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A Qualitative Evaluation of Medico-Legal Services in Gauteng, South Africa: Service Accessibility and Quality of Care to Rape Survivors

Shahnaaz Suffla
Mohamed Seedat
Anabela Nascimento


Research findings and the recent prioritised focus on South African women\'s health and safety issues have highlighted the extent of the problem of rape in South Africa. At the same time it has brought into the foreground the critical role of the health sector in terms of its particular capacity and its unique position in delivering health and safety promotion interventions, preventing secondary victimisation of survivors of sexual assault and, importantly, in delivering accessible, quality services to survivors.

It has been charged that victims of sexual violence in South Africa continue to face a health system that is limited, inaccessible, unco-ordinated and ineffective. Against this backdrop, a qualitative evaluation was undertaken to ascertain the current status of medico-legal services in the Province of Gauteng in South Africa against the Health Department\'s stated objectives and various other stakeholders\' views of how the service can and should function. The scope of the evaluation included an assessment of the structure and process of after-care services for adult rape survivors at 26 medico-legal centres in Gauteng. The evaluation framework included a focus on issues related to the availability, accessibility, quantity, effectiveness and acceptability of the services. Attention was granted to the views of various service agents involved in the care and management designed to evaluate the medico-legal clinics.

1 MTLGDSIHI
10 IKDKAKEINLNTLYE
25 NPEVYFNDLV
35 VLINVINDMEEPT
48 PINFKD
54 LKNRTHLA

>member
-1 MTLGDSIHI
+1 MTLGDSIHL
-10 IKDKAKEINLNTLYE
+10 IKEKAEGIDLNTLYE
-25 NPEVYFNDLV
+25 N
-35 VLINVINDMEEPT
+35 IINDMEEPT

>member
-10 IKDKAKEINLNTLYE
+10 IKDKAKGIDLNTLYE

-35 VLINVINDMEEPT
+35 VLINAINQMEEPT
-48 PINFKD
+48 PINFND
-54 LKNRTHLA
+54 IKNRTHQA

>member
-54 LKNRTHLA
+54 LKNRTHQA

This article presents the findings that emerged from the ‘accessibility\' component of the evaluation, and focuses on the impact thereof on the quality of care provided to rape survivors. Findings suggest that service accessibility of medico-legal clinics in Gauteng remains flawed in many respects. Although the medico-legal system is increasingly engaged in developing and improving service accessibility at district and regional levels, these reform efforts have not been consistently applied across the province, and furthermore continue to be hampered by a serious lack of human and financial resources. Recommendations to enhance service accessibility, and therefore quality of care, are proposed. It is anticipated that the evaluation will serve to inform the development of quality services based on the principles of best practice, as well as the development of standardised evaluation tools to assess the quality of care provided to rape survivors at medico-legal clinics.

African Safety Promotion Vol.1(1) 2002: 24-36